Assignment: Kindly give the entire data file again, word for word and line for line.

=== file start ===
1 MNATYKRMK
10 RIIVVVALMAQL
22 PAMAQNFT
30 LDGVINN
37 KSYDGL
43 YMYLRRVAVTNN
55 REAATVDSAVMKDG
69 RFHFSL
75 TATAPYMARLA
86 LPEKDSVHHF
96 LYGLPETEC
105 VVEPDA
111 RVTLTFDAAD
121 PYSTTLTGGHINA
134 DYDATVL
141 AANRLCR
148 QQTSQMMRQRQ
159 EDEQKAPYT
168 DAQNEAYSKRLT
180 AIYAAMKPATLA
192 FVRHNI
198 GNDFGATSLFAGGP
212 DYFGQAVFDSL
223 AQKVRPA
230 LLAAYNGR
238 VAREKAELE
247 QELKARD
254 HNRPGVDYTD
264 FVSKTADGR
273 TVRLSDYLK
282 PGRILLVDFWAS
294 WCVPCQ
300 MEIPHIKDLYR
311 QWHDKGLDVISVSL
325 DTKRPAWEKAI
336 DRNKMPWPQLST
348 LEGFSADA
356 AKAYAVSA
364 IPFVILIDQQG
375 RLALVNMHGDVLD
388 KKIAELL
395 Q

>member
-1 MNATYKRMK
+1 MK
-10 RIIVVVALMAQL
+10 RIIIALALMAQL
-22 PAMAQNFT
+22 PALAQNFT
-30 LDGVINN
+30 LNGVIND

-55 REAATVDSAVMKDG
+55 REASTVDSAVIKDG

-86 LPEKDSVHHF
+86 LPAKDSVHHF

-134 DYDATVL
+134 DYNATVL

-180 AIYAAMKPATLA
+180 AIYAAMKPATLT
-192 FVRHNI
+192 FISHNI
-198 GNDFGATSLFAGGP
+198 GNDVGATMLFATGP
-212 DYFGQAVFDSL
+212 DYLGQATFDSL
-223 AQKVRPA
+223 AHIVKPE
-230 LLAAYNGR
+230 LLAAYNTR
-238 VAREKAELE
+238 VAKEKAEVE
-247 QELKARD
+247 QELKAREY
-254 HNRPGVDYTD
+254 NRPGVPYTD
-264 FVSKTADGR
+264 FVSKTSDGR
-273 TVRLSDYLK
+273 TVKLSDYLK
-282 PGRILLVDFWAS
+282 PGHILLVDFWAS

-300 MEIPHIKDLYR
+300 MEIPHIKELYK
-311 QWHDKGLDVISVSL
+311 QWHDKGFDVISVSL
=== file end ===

1 MNATYKRMK
10 RIIVVVALMAQL
22 PAMAQNFT
30 LDGVINN
37 KSYDGL
43 YMYLRRVAVTNN
55 REAATVDSAVMKDG
69 RFHFSL
75 TATAPYMARLA
86 LPEKDSVHHF
96 LYGLPETEC
105 VVEPDA
111 RVTLTFDAAD
121 PYSTTLTGGHINA
134 DYDATVL
141 AANRLCR
148 QQTSQMMRQRQ
159 EDEQKAPYT
168 DAQNEAYSKRLT
180 AIYAAMKPATLA
192 FVRHNI
198 GNDFGATSLFAGGP
212 DYFGQAVFDSL
223 AQKVRPA
230 LLAAYNGR
238 VAREKAELE
247 QELKARD
254 HNRPGVDYTD
264 FVSKTADGR
273 TVRLSDYLK
282 PGRILLVDFWAS
294 WCVPCQ
300 MEIPHIKDLYR
311 QWHDKGLDVISVSL
325 DTKRPAWEKAI
336 DRNKMPWPQLST
348 LEGFSADA
356 AKAYAVSA
364 IPFVILIDQQG
375 RLALVNMHGDVLD
388 KKIAELL
395 Q

>member
-1 MNATYKRMK
+1 MK
-10 RIIVVVALMAQL
+10 RIIIALALMAQL
-22 PAMAQNFT
+22 PALAQNFT
-30 LDGVINN
+30 LNGVIND

-55 REAATVDSAVMKDG
+55 REASTVDSAVIKDG

-86 LPEKDSVHHF
+86 LPAKDSVHHF

-134 DYDATVL
+134 DYNATVL

-180 AIYAAMKPATLA
+180 AIYAAMKPATLT
-192 FVRHNI
+192 FISHNI
-198 GNDFGATSLFAGGP
+198 GNDVGATMLFATGP
-212 DYFGQAVFDSL
+212 DYLGQATFDSL
-223 AQKVRPA
+223 AHIVKPE
-230 LLAAYNGR
+230 LLAAYNTR
-238 VAREKAELE
+238 VAKEKAEVE
-247 QELKARD
+247 QELKAREY
-254 HNRPGVDYTD
+254 NRPGVPYTD
-264 FVSKTADGR
+264 FVSKTSDGR
-273 TVRLSDYLK
+273 TVKLSDYLK
-282 PGRILLVDFWAS
+282 PGHILLVDFWAS

-300 MEIPHIKDLYR
+300 MEIPHIKELYK
-311 QWHDKGLDVISVSL
+311 QWHDKGFDVISVSL